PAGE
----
A UK appeals court has dismissed an attempt by financial services group Straits Singapore to shave off part of a US$282mn damages order arising from a fake warehouse receipt scandal.
Straits was ordered in February to pay the sum to commodities trader ED&F Man over its role in a “conspiracy” to defraud the company and Australian lender ANZ using forged warehouse receipts for nickel.
At the time, a High Court judge ruled that Straits was liable for losses suffered by ED&F Man Capital Markets (MCM) on 28 nickel repurchase (repo) agreements, because it knew that two Hong Kong companies were using copies of original warehouse receipts held by Straits to fraudulently claim ownership of nickel they sold to MCM.
In all, 92 forged warehouse receipts were used by the two Hong Kong firms – Come Harvest Holdings and Mega Wealth International Trading – in 2016 to sell nickel to MCM, who in almost every case simultaneously onsold the metals to the commodities division of ANZ.
In reality, the receipts were forgeries made by an unknown person with access to the originals held by Straits, which it had already pledged to its bank, Australia’s Macquarie. The High Court found that Come Harvest and Mega Wealth paid Straits an effective fee for use of the receipts.
When ANZ and other lenders including ING, Natixis and private equity group Carlyle attempted to inspect the nickel at warehouses, which they thought they owned thanks to the endorsed but fake receipts, employees of Straits crafted “misleading” and “dishonest” emails to the warehouse operator, Access World, to throw the banks “off the scent”, according to the February ruling.
The fraud unravelled in early 2017 when Marex, another financier, submitted receipts from Come Harvest and Mega Wealth to Access World’s authentication procedure.
Straits argued in hearings before three UK Court of Appeal judges earlier in December that the original judge incorrectly calculated the amount in damages the trader was liable for.
Instead of US$282mn, which is MCM’s loss minus some US$1.8mn in recoveries made from other defendants, Straits said it should only have to pay the amount that MCM owes ANZ.
While MCM’s nominal liability to ANZ was US$291mn, a settlement agreement between the two struck in early 2017 bound MCM’s parent company ED&F Man to pay an agreed sum to settle its liability to the bank. The sum has never been made public but the judgement reveals it is “considerably less than” US$282mn.
Straits’ barrister, David Lewis KC, argued that Straits should only have to pay the amount provided for in the settlement agreement, minus the US$7mn profit that MCM made on the trades at the time.
Lewis argued, according to the judges’ unanimously agreed summary, that deals between Come Harvest and Mega Wealth, and MCM and ANZ, were one overarching transaction, meaning that MCM’s liability to ANZ had to be considered when weighing Strait’s liability to MCM.
MCM argued in favour of the lower court judge’s interpretation that the two repo arrangements were separate and its dealings with ANZ “should be disregarded in assessing MCM’s damages”.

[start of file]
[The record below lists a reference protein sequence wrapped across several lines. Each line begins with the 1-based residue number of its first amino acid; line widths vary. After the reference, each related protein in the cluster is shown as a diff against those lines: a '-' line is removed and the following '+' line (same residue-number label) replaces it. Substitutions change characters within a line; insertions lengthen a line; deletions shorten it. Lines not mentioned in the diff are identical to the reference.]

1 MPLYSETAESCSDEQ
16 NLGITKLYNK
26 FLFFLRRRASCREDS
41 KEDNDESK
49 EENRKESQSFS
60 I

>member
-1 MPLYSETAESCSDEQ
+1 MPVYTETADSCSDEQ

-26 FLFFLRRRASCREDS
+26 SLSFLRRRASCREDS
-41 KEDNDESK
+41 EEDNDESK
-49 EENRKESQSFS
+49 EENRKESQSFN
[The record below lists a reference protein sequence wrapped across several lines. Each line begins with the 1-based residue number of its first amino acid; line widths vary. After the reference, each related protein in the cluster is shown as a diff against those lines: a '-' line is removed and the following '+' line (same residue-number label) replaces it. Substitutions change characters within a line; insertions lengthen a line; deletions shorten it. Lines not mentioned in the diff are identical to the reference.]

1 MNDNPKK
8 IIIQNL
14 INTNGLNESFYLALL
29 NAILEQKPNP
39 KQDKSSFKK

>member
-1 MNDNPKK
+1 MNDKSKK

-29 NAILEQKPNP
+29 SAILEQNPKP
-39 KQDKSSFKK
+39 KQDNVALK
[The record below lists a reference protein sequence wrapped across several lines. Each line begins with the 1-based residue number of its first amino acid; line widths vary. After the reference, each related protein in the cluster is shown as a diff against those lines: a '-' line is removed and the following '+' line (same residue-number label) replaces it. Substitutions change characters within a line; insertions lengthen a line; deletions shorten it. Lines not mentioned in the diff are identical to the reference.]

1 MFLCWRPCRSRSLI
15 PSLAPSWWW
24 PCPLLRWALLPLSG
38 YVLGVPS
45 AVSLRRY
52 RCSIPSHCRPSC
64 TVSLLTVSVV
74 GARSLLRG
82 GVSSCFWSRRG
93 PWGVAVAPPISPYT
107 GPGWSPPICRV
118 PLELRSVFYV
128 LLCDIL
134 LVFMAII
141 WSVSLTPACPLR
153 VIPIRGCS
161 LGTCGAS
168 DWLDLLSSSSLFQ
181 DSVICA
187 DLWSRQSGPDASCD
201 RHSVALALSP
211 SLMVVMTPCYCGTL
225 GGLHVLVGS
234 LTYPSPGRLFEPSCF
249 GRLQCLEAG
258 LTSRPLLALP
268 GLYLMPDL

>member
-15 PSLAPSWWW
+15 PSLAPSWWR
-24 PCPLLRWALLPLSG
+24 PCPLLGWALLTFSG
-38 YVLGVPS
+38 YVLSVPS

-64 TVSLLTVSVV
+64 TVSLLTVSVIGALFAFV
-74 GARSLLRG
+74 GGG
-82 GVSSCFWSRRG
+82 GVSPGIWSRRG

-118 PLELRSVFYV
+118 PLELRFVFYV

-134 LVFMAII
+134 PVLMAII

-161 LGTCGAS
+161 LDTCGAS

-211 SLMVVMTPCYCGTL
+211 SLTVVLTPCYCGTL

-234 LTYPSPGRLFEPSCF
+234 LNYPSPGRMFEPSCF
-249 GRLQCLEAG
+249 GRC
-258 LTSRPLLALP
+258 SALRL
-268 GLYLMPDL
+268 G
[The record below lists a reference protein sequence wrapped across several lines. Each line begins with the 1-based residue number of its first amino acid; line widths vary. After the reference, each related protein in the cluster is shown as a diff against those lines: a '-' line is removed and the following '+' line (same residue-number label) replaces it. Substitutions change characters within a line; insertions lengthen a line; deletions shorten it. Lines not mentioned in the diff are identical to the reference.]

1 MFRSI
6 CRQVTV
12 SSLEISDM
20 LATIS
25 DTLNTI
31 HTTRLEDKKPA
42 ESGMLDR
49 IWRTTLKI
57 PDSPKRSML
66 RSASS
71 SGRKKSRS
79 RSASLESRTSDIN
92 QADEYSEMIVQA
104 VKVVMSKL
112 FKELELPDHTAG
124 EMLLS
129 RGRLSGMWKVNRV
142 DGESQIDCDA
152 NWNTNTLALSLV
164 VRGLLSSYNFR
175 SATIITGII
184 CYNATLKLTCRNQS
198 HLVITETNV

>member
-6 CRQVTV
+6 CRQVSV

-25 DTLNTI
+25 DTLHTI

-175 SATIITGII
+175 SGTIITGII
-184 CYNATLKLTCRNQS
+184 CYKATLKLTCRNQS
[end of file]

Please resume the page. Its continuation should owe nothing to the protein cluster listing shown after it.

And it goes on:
While the judges agreed with Straits’ arguments, reaching a different conclusion to the original judge, they still found that Straits was liable for the full loss, rather than just MCM’s liability to ANZ.
The settlement agreement, as updated in 2022, includes an amount which would become payable by MCM in September 2025. However, that amount can be reduced by funds recovered by MCM through litigation, which the judges said could include MCM’s High Court suit against Straits.
Therefore, assessing Straits’ liability on the basis of a payment amount that depended on the outcome of the very case being appealed “would be hopelessly circular” and “impossible”, the judges found.
Straits, a diversified financial services group, declined to provide an immediate comment on the decision, including whether it would pursue an appeal to the Supreme Court. ED&F Man did not respond to a written request for comment.
The case shocked the commodities financing industry when it became public in mid-2017, coming hot on the heels of the Qingdao metals fraud scandal which embroiled multiple heavyweight banks.
It raised further questions about due diligence conducted by lenders financing stocks held at warehouses in Asia, with an ED&F Man employee admitting in the 2021 High Court trial that he only “glanced” at Come Harvest and Mega Wealth’s financial statements and “did not understand” their business model.
The High Court judge also noted that “if any authenticity checks at all were carried out by ANZ they would have been minimal”, given the speed at which the bank paid MCM after receiving the fake warehouse receipt copies.
ANZ has pursued separate litigation against Come Harvest, Mega Wealth and other defendants in Hong Kong. A trial was slated for January this year but no judgement has been published.